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Plagiarism

Types of Plagiarism

Here are just a few of the more popular types of plagiarisms. For more information you can take a look at the resources,

Direct Plagiarism is when you copy another person's work, word-for-word, without citing it, or when you submit a paper that someone else wrote and passing it off as your own. You are essentially presenting that information in a way that says you came up with it, it is a deliberate attempt at plagiarism.

Accidental or Unintentional Plagiarism happens when a person misquotes, paraphrases or fails to cite their sources. Most instructors will have no idea you plagiarized unintentionally, but it will be considered plagiarism.

Self-Plagiarism (yes, you can even plagiarize yourself) happens when you use an assignment that was used for another course and you decide to use that assignment to supplement a different course with a similar assignment. If you feel that you should be able to use an assignment you did for another class, you would need to contact your instructor for permission to do so. However, if you are using a quote or paraphrasing from your assignment in another, you will need to cite yourself.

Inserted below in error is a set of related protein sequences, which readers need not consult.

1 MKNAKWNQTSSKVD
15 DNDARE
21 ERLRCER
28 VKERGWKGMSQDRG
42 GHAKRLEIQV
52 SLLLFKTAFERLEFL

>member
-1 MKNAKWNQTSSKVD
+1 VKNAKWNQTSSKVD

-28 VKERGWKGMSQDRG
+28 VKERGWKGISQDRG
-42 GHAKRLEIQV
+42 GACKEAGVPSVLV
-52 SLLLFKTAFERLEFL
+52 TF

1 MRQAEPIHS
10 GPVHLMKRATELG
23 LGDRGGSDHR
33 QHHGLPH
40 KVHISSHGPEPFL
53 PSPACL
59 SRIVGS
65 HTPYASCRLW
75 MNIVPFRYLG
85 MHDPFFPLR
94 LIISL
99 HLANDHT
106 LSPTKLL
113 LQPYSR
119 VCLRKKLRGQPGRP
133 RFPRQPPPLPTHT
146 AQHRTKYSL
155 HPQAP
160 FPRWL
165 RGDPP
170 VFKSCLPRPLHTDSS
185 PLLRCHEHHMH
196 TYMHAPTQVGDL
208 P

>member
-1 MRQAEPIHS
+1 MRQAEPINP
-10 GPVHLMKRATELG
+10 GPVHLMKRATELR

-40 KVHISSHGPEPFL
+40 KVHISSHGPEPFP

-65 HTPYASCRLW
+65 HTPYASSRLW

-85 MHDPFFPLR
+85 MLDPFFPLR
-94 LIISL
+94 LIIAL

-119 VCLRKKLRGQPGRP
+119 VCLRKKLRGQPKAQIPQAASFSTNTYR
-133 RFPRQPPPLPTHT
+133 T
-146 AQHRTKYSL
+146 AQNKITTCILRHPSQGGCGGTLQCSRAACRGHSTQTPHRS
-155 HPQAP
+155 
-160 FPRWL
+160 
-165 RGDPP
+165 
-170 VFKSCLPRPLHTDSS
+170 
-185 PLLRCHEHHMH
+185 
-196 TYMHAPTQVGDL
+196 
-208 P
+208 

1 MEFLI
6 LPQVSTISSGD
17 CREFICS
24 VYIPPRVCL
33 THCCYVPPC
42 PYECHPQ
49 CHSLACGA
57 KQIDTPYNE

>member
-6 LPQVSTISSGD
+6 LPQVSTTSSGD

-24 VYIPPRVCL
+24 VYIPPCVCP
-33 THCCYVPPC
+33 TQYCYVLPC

Common Knowledge

Common Knowledge is not plagiarism. You do not need to cite common knowledge. Common knowledge is something that the readers should generally know, such as who is the current President of the United States.

*General rule of thumb: It can be considered common knowledge when that information has been in at least 4-5 other works and not cited. Always verify with your professor.*